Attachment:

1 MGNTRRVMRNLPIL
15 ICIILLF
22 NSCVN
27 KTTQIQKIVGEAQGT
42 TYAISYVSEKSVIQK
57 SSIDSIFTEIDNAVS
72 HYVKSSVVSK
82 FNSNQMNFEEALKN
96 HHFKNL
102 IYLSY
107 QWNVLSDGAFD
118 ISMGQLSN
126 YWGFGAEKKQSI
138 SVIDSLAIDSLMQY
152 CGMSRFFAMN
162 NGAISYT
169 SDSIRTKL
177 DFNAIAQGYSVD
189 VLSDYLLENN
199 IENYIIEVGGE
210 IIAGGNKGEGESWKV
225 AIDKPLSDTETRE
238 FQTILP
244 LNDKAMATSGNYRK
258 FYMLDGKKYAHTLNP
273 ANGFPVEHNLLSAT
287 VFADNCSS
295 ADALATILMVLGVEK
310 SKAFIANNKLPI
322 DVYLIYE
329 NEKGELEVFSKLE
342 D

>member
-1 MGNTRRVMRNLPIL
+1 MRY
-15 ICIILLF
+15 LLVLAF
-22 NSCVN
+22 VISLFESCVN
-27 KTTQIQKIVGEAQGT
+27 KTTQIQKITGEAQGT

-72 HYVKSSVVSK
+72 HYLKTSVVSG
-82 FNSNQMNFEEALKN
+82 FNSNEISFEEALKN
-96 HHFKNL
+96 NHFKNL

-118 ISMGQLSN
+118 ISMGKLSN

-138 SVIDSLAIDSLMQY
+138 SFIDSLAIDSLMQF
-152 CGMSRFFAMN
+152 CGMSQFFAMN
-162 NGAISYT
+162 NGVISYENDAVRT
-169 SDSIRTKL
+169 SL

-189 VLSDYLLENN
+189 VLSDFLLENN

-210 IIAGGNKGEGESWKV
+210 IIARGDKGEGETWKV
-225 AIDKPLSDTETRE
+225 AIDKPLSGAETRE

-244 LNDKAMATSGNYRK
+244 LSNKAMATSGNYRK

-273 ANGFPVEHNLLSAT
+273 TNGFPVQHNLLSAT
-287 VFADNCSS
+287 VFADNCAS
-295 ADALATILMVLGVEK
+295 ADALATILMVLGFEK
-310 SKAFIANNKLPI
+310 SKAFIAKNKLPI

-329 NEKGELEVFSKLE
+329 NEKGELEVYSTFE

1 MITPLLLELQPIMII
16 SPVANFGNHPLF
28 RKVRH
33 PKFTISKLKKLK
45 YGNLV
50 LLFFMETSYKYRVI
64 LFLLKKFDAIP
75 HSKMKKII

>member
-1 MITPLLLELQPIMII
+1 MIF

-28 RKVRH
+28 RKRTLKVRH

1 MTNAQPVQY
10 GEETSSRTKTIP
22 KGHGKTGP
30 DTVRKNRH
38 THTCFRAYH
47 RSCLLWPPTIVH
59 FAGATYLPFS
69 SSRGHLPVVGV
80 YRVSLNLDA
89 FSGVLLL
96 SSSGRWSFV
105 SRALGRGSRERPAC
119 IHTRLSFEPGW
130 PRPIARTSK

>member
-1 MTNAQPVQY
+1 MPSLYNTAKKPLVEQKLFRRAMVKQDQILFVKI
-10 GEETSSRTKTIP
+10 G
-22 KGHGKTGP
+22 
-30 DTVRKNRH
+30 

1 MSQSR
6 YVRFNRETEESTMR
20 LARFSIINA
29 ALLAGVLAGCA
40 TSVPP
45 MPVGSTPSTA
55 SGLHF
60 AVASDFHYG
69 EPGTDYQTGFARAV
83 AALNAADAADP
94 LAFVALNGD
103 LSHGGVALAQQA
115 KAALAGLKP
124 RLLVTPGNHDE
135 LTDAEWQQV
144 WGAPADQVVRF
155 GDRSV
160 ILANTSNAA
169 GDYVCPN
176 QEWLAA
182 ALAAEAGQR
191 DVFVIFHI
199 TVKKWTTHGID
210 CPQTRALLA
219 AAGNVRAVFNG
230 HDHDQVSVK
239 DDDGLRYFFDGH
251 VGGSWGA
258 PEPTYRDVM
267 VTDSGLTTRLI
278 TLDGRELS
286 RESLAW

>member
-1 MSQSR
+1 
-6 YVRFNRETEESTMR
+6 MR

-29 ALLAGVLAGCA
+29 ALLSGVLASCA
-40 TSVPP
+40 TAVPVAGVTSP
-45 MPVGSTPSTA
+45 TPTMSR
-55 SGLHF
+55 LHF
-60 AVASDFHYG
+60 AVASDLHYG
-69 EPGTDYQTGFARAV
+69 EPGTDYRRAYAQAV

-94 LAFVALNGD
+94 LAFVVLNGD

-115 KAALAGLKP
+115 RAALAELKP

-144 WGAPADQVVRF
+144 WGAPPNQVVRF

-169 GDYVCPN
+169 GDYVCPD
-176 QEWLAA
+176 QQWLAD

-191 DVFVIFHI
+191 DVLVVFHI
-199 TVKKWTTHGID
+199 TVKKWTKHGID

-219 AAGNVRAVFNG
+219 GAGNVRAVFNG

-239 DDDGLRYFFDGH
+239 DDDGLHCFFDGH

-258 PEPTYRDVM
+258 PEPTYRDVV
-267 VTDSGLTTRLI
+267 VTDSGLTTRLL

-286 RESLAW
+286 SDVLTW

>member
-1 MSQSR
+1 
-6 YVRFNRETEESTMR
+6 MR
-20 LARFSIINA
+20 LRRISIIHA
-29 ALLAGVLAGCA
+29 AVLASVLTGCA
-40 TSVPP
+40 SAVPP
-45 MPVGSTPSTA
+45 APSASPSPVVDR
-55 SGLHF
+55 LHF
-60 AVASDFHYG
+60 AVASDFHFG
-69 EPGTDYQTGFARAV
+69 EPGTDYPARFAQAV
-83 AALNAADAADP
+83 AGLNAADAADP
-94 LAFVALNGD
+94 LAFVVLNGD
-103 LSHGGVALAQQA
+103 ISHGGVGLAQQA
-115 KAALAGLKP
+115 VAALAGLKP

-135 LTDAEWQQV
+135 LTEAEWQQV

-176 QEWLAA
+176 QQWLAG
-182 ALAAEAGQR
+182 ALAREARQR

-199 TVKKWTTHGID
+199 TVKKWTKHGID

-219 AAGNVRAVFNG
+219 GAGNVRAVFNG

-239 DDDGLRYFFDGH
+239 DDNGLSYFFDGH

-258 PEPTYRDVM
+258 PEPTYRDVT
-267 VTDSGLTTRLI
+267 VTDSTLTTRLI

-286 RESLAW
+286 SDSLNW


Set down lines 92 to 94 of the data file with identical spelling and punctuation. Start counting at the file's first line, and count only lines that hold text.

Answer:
30 DTVRKNRH
38 THTCFRAYH
47 RSCLLWPPTIVH